Well known by drinkers and tourists to the city, the Crown is famed for its opulent marble, brilliant Italian tilework, fine glass engraving, embossed ceiling, and cosy booths bedecked with gryphons and lions. Panels in the restaurant on the first floor were meant for Brittanic, Titanic?s sister ship. The building was completed around 1840.
Leaving the Europa Bus Station, you can see this pub across the road.
I didn't get the chance to visit it (it was 07.15 ish!), but admired its tiled front from the outside.
This drinking emporium dates back to 1826.
Originally it was called the Railway Tavern, as it had been constructed around the time of the Belfast to Lisburn railway line. At this time it was owned by Felix O’Hanlon, who then sold it to Michael Flanagen. Michaels son, Patrick Flanagan is credited with putting this pub on the map. He was well travelled (and a student of Architecture), and after his travels, realised the potential of this family bar.
Patrick had been very impressed with Italy during his travels-which on his return coincided with an explosion of construction of Catholic churches in Ireland around 1885. Patrick realised that many Italian craftsmen were in his country now, building and decorating these churches. He managed to persuade some of these workers to earn more money, by working on this pub.
So the rich tile work, stained glass and wood carvings seen today, are due to these Italian Craftsmen, and is the reason why the pub is said to resemble a church!
The Crown boasts 10 snug bars, which some say resemble church family pews. The tradition of the snug, was to ensure privacy! Please check the website for more info...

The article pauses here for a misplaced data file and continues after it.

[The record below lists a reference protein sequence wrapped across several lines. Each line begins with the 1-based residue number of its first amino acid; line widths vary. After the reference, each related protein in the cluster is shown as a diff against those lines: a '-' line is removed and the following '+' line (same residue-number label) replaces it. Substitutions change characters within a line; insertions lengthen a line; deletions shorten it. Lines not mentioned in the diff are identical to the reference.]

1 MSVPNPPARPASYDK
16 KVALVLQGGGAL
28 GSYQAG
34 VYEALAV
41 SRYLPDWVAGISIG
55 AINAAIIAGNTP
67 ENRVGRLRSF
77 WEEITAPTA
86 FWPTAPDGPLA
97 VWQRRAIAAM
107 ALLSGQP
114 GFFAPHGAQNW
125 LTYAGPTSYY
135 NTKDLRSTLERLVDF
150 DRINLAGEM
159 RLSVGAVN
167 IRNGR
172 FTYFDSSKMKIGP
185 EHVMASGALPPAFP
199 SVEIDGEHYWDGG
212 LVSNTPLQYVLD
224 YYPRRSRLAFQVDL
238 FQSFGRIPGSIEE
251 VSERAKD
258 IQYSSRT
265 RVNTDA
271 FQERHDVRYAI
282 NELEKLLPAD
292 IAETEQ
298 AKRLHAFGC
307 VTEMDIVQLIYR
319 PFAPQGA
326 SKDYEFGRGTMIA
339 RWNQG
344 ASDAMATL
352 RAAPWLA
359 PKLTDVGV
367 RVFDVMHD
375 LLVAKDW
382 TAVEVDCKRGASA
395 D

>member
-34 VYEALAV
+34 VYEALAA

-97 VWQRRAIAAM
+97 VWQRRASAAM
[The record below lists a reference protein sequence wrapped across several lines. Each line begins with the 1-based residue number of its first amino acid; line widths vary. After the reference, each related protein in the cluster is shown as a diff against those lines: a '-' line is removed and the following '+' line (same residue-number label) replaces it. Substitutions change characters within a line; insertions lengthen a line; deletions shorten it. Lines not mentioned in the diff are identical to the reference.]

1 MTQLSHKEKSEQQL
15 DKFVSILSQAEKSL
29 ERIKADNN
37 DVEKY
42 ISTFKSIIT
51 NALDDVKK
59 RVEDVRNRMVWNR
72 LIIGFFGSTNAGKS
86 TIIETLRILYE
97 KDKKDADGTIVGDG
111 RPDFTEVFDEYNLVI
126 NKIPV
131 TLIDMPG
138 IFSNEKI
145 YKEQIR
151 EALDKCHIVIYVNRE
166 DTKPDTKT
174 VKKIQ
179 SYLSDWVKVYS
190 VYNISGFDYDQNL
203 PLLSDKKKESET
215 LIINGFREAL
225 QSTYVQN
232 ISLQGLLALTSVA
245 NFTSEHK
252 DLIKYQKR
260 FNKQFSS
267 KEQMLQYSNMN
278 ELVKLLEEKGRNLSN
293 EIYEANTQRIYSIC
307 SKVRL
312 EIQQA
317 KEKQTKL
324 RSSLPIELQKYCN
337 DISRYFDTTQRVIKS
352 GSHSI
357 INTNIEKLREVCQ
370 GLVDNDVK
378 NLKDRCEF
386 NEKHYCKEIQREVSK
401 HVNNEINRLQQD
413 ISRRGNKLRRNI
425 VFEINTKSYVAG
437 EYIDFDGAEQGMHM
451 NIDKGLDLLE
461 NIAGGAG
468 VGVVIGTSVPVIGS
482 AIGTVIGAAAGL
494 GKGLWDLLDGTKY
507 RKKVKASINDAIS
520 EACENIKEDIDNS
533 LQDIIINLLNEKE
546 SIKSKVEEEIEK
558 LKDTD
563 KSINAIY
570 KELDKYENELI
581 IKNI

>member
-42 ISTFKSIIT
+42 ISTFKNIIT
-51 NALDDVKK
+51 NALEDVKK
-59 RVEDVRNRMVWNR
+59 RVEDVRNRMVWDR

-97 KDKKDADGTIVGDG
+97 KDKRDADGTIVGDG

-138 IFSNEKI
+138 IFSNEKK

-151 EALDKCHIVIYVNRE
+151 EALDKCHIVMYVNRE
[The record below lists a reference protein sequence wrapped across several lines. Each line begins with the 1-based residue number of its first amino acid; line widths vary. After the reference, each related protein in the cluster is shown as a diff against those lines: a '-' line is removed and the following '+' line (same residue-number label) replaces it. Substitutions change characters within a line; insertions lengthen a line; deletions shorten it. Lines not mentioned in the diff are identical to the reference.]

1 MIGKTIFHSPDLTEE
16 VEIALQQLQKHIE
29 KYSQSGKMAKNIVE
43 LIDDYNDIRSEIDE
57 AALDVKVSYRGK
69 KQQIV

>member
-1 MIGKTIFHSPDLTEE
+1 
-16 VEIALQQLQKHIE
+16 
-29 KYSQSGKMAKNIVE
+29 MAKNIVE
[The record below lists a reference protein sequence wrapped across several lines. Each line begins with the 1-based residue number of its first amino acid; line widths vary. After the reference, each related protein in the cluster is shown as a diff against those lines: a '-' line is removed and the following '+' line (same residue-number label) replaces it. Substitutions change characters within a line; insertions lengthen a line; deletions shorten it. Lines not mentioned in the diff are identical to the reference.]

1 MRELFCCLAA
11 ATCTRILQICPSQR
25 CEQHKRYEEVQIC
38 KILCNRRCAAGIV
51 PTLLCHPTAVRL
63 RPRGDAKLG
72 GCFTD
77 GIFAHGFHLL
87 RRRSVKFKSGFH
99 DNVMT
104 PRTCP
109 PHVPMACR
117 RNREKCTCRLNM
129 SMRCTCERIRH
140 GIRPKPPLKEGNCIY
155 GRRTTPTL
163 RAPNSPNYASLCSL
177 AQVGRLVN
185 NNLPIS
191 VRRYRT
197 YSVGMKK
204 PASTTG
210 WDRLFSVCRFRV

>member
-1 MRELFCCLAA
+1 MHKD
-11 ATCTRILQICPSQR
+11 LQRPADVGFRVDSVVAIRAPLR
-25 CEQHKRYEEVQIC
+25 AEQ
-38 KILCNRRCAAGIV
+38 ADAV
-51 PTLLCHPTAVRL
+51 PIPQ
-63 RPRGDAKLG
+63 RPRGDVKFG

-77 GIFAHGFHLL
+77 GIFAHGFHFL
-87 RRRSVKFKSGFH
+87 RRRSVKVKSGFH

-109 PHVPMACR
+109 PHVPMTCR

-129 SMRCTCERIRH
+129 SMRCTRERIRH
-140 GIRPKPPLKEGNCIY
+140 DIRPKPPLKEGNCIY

The Crown is now owned by the National Trust (since 1978, following much persuasion by one Sir John Betjeman-The Poet Laureate of the time!) and it is managed by Six Continents Retail Limited.
In 1981, a restoration project took place, to restore the saloon to its Victorian gin palace status!. This cost around £400,000.
I'm hoping that at my next visit to Belfast, I'll get to enjoy a pint of the black stuff (Guinness) and a meal here - it's certainly whetted my appetite!
This is a pretty wonderful place.
It's now owned by the National Trust, hardly surprising given the wonderful tiling, carving, colours, whirls and swirls of its interior and the equally over-the-top decoration of its exterior.
You'll find it almost opposite the Europa hotel on Great Victoria Street.
The bar dates back to 1826 and is a most wonderful place, beautifully restored since its purchase by the National Trust in 1978. The red granite counter snakes around, there are wooden 'compartments' (snugs) for people to sit in, the staff wear white aprons........an entirely unmissable place.
And I even found a 'Green Man' in one of the exterior tile panels! :-)